Russia

Could ‘Zapad’ be a Trojan horse?

DEFCON Warning System: This is not an opinion we necessarily share.  We nevertheless report this to cover all sides.

Over the past several months, Western defense ministries and militaries have expressed anxiety over the large-scale Russian military exercise known as “Zapad,” or “West,” slated to begin in mid-September and to engage virtually every element of Russian forces. In late July, Lt. Gen. Ben Hodges, commander of US Army Europe, warned that NATO allies fear “Zapad 17” could be a Russian “Trojan horse.”

That is not an unwarranted concern. Twice over the past decade — Georgia in 2008 and Crimea in 2014 — the Kremlin has used the cover of an exercise as preliminary to an invasion. The “Zapad” maneuvers, held about every four years, are particularly threatening in that they frequently simulate the use of nuclear weapons.
This year’s exercises are also taking place in an area of heightened uncertainty. “Zapad 2017” will be centered in Belarus, which immediately borders Poland and two of the Baltic States. Increasingly, the aging dictator in Minsk, Alexander Lukashenko, has gotten himself crosswise with Vladimir Putin for his attempts to position Belarus as an interlocutor between Russia and Europe. Indeed, a significant concern for NATO is that Russian troops will arrive in western Belarus under the Zapad flag but never fully leave. Or, if they do leave, they leave behind military equipment that gives them a potential leg up in a future crisis with NATO.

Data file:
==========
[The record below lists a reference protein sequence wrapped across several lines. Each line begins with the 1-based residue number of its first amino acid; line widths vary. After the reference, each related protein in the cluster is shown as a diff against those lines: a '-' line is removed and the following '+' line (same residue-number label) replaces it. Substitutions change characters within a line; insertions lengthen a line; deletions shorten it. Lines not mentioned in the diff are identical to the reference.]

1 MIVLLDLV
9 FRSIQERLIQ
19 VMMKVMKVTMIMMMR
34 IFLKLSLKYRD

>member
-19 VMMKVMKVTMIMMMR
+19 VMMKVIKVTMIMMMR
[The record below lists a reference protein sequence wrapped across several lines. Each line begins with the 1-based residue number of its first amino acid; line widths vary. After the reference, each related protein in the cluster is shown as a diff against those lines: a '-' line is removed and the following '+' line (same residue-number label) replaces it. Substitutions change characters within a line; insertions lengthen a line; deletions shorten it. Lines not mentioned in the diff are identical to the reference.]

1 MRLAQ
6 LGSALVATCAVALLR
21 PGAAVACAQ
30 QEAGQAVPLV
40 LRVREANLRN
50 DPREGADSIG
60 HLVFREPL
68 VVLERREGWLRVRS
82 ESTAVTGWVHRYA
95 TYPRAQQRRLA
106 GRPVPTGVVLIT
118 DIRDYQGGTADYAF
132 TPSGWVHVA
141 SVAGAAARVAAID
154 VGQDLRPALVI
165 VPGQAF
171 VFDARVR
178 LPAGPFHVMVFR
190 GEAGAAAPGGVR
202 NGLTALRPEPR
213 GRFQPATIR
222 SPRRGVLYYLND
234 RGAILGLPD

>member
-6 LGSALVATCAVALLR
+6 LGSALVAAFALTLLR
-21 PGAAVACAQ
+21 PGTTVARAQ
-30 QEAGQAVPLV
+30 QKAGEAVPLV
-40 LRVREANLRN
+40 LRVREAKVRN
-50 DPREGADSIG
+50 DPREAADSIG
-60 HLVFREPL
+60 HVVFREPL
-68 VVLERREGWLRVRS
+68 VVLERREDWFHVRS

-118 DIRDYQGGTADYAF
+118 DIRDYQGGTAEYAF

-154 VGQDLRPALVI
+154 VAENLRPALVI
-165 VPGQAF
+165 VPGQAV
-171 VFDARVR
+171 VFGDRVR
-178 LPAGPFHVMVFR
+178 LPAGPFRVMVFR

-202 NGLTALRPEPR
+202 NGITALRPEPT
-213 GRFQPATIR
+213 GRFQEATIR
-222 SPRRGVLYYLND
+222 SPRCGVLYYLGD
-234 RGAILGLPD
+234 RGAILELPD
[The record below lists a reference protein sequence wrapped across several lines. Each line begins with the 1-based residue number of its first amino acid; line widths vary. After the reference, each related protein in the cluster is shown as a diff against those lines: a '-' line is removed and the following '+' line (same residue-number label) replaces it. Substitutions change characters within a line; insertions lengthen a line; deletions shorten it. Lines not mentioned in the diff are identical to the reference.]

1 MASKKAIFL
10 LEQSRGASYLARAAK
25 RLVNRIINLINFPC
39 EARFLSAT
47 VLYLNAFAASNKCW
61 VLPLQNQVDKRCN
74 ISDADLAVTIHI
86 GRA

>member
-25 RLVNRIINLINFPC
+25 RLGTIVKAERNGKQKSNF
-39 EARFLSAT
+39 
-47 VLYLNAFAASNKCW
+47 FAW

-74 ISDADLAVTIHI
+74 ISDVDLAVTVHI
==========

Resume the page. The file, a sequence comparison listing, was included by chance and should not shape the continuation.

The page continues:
From the Baltic to the Black Sea, Russia poses a proximate and growing threat not just to NATO-member states but also to the unfortunate few — like Georgia and Ukraine — caught in the no-man’s-land. And while the Kremlin-led army today is not the 4 million horde of the Cold War, it is not the rust-bucket military of the 1990s either. Flush with increased oil and gas revenues for much of the past decade, Russian forces have significantly improved, mixing modern means such as unmanned aerial vehicles and cyberattacks with traditional “Red Army” strengths such as political and electronic warfare, armor and massed firepower.
But the biggest advantage Putin’s forces have is that they’re there — as the Zapad exercise will demonstrate — and we’re not. Russia can concentrate a lot of power pretty much anywhere along that Baltic-to-Black-Sea line when they perceive weakness or opportunity. Judo-practicing Putin can yank NATO’s chain at will, putting pressure on West-leaning allies. as in the Baltics, or tilting domestic political scales that appear wobbly, as in Hungary and Bulgaria.

About the author

Thomas Donnelly and Gary Schmitt

Thomas Donnelly and Gary Schmitt co-direct the Marilyn Ware Center for Security Studies, American Enterprise Institute.